As voters and "citizens," Americans have next to no obstacles to participating in our democracy. The existence and proliferation of the Internet is not going to magically change this by substantially increasing and/or widening participation. In fact, for the most part, it's become just one more tool for amusing ourselves to death. YouTube anyone?

Those (relatively few, perhaps) people who are probably, on average, have significantly more financial werewithal than people more generally.
Posted by: cmdicely

And?

Posted by: JeffII on August 7, 2006 at 6:08 PM | PERMALINK

Missing the point, missing the point. The whole "crazy bloggers defeated Joe Lieberman" story is just another exercise in framing the left as irrational and extreme. The Republicans are so good at this-- the storyline that Democrats and the Democratic leadership are nuts (and therefore exist only to be laughed at and ignored) is advanced in victory or defeat. If Lamont wins tomorrow, conventional wisdom distributed from all the usual outlets will be that the inmates have taken over the asylum. Politics of fear and hate.

This is how we end up with the majority of the country agreeing with us on issues, and continuing to lose elections. This is how a decorated war veteran is labeled as someone who hates the troops. This is how a moderate governor from a small state who is leading a movement gets portrayed as a number of bricks shy of a load. Until somebody finally starts to get the importance of narrative and symbols, and starts doing something to effectively fight back against the Swift Boating, the Republicans retain their mantle of God, Country and Family Values while acting in ways that would make Roman emperors blush, yet paying no price at all.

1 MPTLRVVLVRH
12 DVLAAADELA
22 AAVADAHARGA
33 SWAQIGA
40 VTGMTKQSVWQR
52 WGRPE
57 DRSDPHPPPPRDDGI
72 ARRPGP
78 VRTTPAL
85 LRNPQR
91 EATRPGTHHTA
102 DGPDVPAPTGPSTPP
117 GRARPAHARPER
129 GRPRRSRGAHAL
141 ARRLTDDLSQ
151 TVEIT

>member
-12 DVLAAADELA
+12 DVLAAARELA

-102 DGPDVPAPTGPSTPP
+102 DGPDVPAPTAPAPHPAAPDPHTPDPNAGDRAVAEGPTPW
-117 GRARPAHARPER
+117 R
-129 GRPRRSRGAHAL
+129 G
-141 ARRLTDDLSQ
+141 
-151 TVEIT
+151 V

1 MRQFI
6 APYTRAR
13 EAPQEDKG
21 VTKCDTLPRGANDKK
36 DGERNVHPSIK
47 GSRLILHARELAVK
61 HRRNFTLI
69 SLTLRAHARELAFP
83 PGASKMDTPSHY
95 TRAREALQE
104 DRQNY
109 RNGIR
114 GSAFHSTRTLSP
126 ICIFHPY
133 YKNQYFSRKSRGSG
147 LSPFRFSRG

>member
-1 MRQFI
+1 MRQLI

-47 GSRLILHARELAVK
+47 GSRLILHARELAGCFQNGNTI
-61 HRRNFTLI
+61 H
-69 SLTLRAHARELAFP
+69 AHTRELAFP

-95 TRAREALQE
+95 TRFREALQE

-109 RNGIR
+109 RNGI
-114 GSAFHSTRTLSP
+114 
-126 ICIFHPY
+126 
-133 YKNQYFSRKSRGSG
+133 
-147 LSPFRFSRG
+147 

Posted by: bluewave on August 7, 2006 at 6:35 PM | PERMALINK

Jeff II:

Well I agree with your generally, but I have two caveats.

First, you're dead-wrong about fundraising. That's one of the things that blogs do exceptionally well. We saw an intimation of this in '00 with McCain in the primary, and Howard Dean's campaign proved it in such spades that this is where the legend of internet-empowered politically inffluential bloggers began ...

The mistake the pundits made was to conflate the tiny, politically engaged and financially well-off subset of voters with a representative sample of them. Charged-up kids from all over the country poured into Iowa to be orange knit-capped "Storm Troopers" for Howard Dean -- and the ensuing ground campaign fiasco is one for the political science textbooks.

Now, how is this tiny and motivated subset of voters any different than, say, the Christian Coalition -- who *has* managed to influence elections and get politicians at all levels to be beholden to them? Aren't they the model, and isn't the idea to build an activist Democratic base to replace (e.g.) the declining influence of labor unions?

The answer to the second question is a resounding Absolutely.

But here's the thing: Those Brylcreemed jeezoid pod people are world-class envelope lickers, phone bankers, literature folders and door knockers. Until bloggers get off their sedentary duffs and go out and do likewise, they're going to continue to mistake their cyber-navels for The World At Large. There is *no known replacement* for a well-run GOTV campaign, and no moreso than in a primary.

Email alerts leave *cough* something to be desired as a way to get your 2's to the right polling place on election day ...